A template document to educate the school about your child’s eating disorder and make clear requests
What to say when you discover your child binned food at school (eating disorders)
In the book I give you principles and examples of empathy and dialogue.
Here is one more example you might relate to.
The child has secretly been binning food in school and the parent is trying to connect, understand and find solutions.
What can the parent say to both connect and find solutions?
Is your school supporting lunch? For pupils with an eating disorder, it must.
If your school isn’t supporting your child’s needs — such as supervising meals when they have a restrictive eating disorder — here are legal tools in UK and worldwide
Eating disorders guidance for schools: it’s all here
The main menu page for schools: your portal to everything a school needs to know about eating disorders, disordered eating, health promotion and obesity. How to spot issues, what to do about them, and how prevention works.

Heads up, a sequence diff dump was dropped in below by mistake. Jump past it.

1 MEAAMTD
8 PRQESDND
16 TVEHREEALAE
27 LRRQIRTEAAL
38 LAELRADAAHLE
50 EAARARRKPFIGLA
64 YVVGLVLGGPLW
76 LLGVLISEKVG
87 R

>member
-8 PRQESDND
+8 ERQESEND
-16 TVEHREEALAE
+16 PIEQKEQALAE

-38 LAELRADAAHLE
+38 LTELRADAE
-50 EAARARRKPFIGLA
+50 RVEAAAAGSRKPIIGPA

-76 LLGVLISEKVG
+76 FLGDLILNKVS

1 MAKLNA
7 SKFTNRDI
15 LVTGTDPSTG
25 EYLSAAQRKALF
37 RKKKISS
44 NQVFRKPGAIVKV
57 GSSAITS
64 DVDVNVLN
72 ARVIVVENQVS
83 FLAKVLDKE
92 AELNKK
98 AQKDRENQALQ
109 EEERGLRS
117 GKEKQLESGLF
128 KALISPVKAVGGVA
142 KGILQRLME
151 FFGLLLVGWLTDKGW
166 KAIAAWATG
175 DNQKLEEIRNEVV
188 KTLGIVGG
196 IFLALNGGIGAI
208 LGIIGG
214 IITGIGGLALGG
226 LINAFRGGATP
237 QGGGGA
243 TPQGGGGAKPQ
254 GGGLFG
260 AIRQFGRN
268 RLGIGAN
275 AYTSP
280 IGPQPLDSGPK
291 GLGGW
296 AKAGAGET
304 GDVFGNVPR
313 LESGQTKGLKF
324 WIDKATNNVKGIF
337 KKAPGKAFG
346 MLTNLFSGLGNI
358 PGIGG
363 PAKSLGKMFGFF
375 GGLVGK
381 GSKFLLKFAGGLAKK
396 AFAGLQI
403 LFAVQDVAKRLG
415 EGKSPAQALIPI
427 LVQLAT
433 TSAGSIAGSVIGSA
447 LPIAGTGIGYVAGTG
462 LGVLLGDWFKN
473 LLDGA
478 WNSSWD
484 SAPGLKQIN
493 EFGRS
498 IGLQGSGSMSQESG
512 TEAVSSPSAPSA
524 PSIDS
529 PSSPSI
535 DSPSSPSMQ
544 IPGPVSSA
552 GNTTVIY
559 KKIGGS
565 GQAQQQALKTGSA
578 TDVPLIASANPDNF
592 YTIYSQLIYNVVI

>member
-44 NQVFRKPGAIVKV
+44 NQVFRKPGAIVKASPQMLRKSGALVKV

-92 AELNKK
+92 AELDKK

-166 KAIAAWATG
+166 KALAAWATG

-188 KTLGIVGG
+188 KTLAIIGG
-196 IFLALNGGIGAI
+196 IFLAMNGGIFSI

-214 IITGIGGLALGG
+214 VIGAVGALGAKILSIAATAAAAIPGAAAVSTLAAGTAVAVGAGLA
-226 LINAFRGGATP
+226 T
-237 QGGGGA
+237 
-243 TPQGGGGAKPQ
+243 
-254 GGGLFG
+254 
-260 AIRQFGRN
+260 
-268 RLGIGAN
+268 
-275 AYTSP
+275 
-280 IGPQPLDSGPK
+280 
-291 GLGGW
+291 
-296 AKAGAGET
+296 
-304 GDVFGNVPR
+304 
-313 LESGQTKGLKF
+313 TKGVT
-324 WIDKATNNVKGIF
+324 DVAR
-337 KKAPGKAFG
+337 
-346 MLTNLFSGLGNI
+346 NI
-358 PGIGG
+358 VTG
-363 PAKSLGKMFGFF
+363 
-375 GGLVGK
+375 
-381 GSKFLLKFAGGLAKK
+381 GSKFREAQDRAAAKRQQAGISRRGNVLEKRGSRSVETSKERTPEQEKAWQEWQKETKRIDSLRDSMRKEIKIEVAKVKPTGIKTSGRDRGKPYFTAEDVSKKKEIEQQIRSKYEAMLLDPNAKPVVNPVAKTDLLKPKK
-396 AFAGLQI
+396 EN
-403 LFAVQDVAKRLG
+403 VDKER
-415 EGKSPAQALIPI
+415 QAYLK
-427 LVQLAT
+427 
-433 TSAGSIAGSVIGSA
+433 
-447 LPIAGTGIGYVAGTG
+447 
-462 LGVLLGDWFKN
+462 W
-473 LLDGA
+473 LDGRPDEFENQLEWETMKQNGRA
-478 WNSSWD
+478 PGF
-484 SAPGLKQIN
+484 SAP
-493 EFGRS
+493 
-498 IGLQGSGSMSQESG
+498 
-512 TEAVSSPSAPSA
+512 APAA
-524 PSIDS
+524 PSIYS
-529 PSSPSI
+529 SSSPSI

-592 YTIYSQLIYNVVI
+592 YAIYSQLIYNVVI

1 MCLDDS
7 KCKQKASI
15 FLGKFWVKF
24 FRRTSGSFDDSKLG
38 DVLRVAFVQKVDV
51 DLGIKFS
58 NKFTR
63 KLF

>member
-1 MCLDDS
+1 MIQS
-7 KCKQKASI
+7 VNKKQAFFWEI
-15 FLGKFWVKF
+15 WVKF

School support: a checklist for parents of a child with an eating disorder
Teamwork between parents and teachers helps children with eating disorders benefit from school.
I imagine that staff in schools all over the world have a desire to contribute to a child and a family’s wellbeing. If this is not what you’re seeing, the key to removing obstacles is communication. Engage key teachers in understanding the issues and priorities for your child. Discuss how they can support her with study, friends and eating.
Of course, it might not be right for your child to be in school at all, and I discuss this in my book.
But let’s assume your child is reasonably well, and would benefit from being in school if the right support was in place.
It’s time for an in-depth discussion with the Head, the relevant teachers and support teachers.
In case you’re feeling stressed, here is a checklist of points you might like to raise.